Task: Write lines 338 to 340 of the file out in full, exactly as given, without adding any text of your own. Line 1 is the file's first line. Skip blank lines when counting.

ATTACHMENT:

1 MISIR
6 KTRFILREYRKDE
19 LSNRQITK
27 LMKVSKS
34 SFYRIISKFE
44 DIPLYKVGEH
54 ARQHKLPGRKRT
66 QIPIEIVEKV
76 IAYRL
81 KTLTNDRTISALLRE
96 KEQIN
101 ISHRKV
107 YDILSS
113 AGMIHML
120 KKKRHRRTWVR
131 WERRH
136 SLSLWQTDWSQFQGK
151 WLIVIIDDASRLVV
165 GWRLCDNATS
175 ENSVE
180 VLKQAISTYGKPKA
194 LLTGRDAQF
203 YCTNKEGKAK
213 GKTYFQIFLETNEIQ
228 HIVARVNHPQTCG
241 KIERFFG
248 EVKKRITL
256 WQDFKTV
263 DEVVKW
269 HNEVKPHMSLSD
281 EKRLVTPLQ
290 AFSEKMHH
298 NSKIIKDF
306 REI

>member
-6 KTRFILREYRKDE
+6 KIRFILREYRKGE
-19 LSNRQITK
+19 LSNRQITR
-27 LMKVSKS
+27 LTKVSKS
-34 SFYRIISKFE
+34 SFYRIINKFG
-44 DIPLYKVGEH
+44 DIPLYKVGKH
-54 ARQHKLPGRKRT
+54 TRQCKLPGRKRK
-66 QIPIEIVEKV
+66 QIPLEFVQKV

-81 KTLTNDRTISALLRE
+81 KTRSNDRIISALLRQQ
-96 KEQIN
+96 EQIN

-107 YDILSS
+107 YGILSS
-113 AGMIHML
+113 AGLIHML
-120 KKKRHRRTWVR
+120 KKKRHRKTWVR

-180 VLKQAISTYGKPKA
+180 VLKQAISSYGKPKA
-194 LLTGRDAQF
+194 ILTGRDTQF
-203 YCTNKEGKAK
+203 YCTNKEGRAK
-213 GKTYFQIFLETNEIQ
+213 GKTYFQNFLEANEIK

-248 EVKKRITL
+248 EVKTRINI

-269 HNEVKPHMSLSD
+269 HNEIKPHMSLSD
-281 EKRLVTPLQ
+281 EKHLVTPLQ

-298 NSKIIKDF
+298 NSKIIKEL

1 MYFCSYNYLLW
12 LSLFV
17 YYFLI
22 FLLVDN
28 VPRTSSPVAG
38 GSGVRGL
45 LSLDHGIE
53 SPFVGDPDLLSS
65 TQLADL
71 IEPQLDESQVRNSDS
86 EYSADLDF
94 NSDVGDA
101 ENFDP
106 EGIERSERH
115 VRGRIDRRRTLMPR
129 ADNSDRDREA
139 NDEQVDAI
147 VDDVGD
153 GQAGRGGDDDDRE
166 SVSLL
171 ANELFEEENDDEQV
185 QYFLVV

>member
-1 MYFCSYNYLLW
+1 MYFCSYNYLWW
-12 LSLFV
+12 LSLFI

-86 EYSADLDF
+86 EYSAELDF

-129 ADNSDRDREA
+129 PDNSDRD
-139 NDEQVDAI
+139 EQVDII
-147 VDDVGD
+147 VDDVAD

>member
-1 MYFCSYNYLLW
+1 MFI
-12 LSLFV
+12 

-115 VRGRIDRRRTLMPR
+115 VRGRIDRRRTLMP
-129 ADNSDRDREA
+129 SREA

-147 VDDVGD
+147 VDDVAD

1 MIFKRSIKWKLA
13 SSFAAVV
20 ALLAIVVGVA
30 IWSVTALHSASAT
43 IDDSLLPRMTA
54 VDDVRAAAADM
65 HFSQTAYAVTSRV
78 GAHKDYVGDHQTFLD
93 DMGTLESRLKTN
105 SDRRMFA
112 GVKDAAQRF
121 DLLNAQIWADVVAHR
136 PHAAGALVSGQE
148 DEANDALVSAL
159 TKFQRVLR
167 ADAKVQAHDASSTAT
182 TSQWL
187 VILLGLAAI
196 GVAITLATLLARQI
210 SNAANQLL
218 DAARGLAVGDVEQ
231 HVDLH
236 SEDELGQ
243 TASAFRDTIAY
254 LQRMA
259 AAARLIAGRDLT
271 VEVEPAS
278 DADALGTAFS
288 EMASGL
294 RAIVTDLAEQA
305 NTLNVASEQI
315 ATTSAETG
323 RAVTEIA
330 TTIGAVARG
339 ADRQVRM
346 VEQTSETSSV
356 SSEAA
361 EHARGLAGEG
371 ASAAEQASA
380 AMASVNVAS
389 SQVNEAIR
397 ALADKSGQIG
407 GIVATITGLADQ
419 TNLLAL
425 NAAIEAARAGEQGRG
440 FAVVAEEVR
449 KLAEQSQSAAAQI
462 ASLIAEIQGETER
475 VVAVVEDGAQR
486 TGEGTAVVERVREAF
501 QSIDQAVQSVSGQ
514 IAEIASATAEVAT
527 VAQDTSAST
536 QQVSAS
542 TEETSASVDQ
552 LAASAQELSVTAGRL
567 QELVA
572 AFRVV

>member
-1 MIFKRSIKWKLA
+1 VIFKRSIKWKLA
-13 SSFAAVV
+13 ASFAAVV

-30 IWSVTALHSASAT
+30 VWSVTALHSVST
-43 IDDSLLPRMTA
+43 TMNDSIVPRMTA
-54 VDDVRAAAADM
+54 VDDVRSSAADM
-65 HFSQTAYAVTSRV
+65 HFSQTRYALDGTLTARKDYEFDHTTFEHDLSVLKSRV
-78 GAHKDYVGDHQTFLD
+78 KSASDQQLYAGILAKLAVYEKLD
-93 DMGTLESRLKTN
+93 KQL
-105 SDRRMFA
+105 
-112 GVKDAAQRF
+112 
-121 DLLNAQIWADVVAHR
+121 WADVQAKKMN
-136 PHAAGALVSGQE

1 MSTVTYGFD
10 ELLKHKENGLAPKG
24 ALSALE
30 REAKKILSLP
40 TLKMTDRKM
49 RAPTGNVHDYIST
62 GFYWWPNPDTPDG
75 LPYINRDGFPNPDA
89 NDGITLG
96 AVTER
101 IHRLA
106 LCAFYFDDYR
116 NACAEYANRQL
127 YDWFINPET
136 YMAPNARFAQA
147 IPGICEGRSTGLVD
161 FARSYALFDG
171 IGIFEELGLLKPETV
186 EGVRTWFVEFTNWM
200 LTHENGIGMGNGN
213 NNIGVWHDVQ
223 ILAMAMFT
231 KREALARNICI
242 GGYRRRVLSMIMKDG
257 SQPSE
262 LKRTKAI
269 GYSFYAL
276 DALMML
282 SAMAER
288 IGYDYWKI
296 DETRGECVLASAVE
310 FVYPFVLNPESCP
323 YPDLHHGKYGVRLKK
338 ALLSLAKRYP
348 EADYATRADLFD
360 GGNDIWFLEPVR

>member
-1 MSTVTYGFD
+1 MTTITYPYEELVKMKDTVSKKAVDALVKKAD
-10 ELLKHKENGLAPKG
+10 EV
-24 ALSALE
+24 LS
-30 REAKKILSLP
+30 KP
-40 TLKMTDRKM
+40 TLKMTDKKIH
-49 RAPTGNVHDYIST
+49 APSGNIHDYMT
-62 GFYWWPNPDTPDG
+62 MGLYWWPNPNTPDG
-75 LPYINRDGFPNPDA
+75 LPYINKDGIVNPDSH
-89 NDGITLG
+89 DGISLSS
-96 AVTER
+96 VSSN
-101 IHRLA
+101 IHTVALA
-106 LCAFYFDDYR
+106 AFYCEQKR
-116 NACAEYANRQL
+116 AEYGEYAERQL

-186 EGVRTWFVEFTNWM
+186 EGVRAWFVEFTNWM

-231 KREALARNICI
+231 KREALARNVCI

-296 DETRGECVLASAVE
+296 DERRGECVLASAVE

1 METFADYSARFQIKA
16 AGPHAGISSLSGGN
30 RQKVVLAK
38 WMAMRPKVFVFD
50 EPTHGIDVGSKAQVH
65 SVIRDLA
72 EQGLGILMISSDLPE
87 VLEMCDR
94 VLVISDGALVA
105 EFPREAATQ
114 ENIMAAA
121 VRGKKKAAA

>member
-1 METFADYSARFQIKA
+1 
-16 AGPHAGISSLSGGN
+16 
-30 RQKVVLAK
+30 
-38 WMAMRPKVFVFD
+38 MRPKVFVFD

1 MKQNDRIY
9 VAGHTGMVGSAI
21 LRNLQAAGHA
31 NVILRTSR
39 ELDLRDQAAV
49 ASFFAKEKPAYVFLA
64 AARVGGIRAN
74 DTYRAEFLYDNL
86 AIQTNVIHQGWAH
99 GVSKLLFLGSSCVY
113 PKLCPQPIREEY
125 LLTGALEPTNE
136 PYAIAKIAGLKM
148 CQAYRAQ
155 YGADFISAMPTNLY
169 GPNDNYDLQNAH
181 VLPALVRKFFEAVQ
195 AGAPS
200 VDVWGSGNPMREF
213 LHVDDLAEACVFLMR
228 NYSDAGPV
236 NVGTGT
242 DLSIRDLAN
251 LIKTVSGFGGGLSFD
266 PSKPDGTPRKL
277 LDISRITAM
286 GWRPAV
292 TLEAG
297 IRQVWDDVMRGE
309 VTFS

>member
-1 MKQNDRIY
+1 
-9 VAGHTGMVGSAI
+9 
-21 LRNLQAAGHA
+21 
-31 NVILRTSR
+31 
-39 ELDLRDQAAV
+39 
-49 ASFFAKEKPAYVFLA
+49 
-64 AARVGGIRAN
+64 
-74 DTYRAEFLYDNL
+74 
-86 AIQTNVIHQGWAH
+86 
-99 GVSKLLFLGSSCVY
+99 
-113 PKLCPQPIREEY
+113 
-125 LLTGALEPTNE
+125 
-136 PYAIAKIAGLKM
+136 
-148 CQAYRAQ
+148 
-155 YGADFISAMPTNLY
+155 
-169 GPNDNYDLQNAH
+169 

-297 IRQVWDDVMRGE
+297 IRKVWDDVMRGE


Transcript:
+64 
-74 DTYRAEFLYDNL
+74 